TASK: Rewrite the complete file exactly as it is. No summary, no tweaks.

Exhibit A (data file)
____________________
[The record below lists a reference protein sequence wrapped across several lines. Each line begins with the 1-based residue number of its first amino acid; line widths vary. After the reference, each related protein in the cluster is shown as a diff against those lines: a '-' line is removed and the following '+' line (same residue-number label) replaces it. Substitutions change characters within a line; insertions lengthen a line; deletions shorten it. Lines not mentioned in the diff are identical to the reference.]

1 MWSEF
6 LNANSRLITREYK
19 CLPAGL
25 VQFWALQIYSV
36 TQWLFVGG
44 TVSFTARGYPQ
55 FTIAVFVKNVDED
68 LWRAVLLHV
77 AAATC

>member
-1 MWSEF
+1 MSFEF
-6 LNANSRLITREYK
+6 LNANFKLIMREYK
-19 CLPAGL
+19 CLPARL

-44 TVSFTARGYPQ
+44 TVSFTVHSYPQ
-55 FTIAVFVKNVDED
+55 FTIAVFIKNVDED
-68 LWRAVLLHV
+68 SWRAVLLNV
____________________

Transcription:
[The record below lists a reference protein sequence wrapped across several lines. Each line begins with the 1-based residue number of its first amino acid; line widths vary. After the reference, each related protein in the cluster is shown as a diff against those lines: a '-' line is removed and the following '+' line (same residue-number label) replaces it. Substitutions change characters within a line; insertions lengthen a line; deletions shorten it. Lines not mentioned in the diff are identical to the reference.]

1 MWSEF
6 LNANSRLITREYK
19 CLPAGL
25 VQFWALQIYSV
36 TQWLFVGG
44 TVSFTARGYPQ
55 FTIAVFVKNVDED
68 LWRAVLLHV
77 AAATC

>member
-1 MWSEF
+1 MSFEF
-6 LNANSRLITREYK
+6 LNANFKLIMREYK
-19 CLPAGL
+19 CLPARL

-44 TVSFTARGYPQ
+44 TVSFTVHSYPQ
-55 FTIAVFVKNVDED
+55 FTIAVFIKNVDED
-68 LWRAVLLHV
+68 SWRAVLLNV